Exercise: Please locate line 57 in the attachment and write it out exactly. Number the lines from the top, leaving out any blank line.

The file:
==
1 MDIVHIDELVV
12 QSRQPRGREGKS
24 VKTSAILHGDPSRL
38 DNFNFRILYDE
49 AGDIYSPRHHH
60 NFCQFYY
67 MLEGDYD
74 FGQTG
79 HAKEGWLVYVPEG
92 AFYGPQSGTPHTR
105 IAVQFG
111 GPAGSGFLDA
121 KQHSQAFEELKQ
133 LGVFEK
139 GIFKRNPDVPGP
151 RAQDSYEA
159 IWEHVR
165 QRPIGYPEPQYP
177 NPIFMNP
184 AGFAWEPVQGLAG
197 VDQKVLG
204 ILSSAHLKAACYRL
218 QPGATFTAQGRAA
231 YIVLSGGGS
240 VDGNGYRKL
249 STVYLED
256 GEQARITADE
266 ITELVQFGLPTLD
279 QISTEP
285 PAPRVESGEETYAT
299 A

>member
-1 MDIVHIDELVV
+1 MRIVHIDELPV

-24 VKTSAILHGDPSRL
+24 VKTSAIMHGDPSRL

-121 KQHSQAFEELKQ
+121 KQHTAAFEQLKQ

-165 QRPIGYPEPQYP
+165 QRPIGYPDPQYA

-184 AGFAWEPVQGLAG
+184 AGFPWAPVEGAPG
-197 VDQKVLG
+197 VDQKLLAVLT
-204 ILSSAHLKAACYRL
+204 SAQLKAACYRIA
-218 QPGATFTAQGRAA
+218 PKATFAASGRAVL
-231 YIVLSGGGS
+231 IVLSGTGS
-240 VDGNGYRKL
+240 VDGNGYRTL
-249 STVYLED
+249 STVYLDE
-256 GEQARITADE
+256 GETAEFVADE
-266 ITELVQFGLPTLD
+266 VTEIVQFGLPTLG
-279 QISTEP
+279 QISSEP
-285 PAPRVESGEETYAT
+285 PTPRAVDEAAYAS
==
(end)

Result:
-266 ITELVQFGLPTLD